Ontario has ordered 7.6 million doses this year, 1.4 million more than last year, Health Minister Christine Elliott said Tuesday.

There were few cases of flu last season because many people worked from home, their children learned remotely and the economy and society were locked down.

But more cases are expected this season because many people have returned to offices, schools have reopened and many restrictions have been lifted, allowing people to be out in the community more and to socialize and travel.

People are being urged to get the flu shot to avoid overwhelming hospitals that are still caring for COVID-19 patients.

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Canada scraps COVID-19 travel advisory; Ontario to end mask, vaccine rules by March



Canada has scrapped an official advisory urging its citizens to shun  non-essential foreign travel, given its successful campaign to inoculate people against COVID-19, the country’s top medical officer said on Friday.

Hours later, Canada’s most populous province, Ontario, issued a timeline to lift all remaining COVID-19 restrictions, with the aim of removing all proof of vaccination and mask requirements by March 2022.

Canada’s travel warning was issued in March 2020, when the COVID-19 pandemic erupted.

Ottawa removed the advice to avoid unnecessary travel late on Thursday, however it is still telling people to avoid cruise ship travel outside of the country.

“The beginnings of the transition away from the more blanket approach really recognizes vaccines are very effective at preventing severe outcome,” Chief Medical Officer Theresa Tam told a briefing.

According to official data, just under 82% of eligible Canadians had been fully vaccinated against COVID-19 by Oct 8.

Tam said the latest surveillance data showed “a continued decline in disease activity nationally and in most jurisdictions.”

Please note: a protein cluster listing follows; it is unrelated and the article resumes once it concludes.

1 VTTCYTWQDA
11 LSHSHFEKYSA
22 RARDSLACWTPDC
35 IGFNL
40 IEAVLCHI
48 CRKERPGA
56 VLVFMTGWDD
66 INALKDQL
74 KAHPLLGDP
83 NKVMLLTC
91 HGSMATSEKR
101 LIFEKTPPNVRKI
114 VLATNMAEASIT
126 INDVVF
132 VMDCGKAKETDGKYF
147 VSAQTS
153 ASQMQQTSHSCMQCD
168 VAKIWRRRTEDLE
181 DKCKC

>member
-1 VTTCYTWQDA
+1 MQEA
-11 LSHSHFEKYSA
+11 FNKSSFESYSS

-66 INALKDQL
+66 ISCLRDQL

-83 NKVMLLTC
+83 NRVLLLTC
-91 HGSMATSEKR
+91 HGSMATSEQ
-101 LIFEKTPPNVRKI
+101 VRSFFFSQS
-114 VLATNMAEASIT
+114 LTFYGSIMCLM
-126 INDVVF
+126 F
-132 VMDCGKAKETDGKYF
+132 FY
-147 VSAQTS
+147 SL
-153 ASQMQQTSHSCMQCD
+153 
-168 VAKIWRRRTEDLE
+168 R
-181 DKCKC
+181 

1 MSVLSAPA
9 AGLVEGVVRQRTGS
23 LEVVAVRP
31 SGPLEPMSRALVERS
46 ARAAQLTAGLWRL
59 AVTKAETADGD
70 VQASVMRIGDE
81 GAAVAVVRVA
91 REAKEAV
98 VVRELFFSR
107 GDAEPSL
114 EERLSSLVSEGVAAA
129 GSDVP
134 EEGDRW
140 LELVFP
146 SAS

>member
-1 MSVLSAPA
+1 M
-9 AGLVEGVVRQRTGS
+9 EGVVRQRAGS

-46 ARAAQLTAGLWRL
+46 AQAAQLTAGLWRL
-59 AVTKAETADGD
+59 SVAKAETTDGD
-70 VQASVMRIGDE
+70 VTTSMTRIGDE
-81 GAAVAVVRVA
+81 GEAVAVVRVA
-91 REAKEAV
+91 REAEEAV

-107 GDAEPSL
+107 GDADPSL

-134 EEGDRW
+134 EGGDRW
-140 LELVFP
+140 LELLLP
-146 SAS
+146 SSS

“Now is not the time to just freely go wherever,” she added, citing high cases of coronavirus in some nations.

Ontario laid out a six-month timeline to lift all COVID-19 restrictions, starting with removing capacity limits in the “vast majority” of public venues on Oct. 25, and culminating in an end to all mask and proof of vaccination requirements by March.

The timeline will be dependent on “the absence of concerning (pandemic) trends,” it said in a statement.

“This plan is built for the long term,” Premier Doug Ford said. “It will guide us safely through the winter and out of this pandemic, while avoiding lockdowns and ensuring we don’t lose the hard-fought gains we have made.”

Ontario spent much of the past 18 months in some form of  lockdown due to high infection rates and hospital bed occupancy of COVID-19 patients.

(Reporting by David Ljunggren in Ottawa and Moira Warburton in Vancouver; Editing by Paul Simao and Bill Berkrot)

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COVID-19 vaccines not linked to pregnancy loss; mixing vaccines may confer greater protection



The following is a summary of some recent studies on COVID-19. They include research that warrants further study to corroborate the findings and that have yet to be certified by peer review.

COVID-19 vaccines not linked with pregnancy loss

Two studies in major medical journals add to evidence that COVID-19 vaccines are safe before and during pregnancy. One study, published in The New England Journal of Medicine on Wednesday, tracked nearly 18,500 pregnant women in Norway, including about 4,500 who had miscarriages. Researchers found no link between COVID-19 vaccines and risk of first-trimester miscarriage, regardless of whether the vaccines were from Moderna, Pfizer and BioNTech, or AstraZeneca. Overall, the women with miscarriages were 9% less likely to have been vaccinated, according to the researchers’ calculations. In a separate study published on Thursday in The Lancet, researchers tracked 107 women who became pregnant while participating in trials of AstraZeneca’s vaccine in the UK, Brazil and South Africa. Seventy-two of the women had received the vaccine while the others got a placebo. AstraZeneca’s vaccine had no effect on the odds of safely carrying the pregnancy to term, the researchers reported. “It is important that pregnant women are vaccinated since they have a higher risk of hospitalizations and COVID-19-complications, and their infants are at higher risk of being born too early,” the authors of the Norwegian study wrote. “Also, vaccination during pregnancy is likely to provide protection to the newborn infant against COVID-19 infection in the first months after birth.”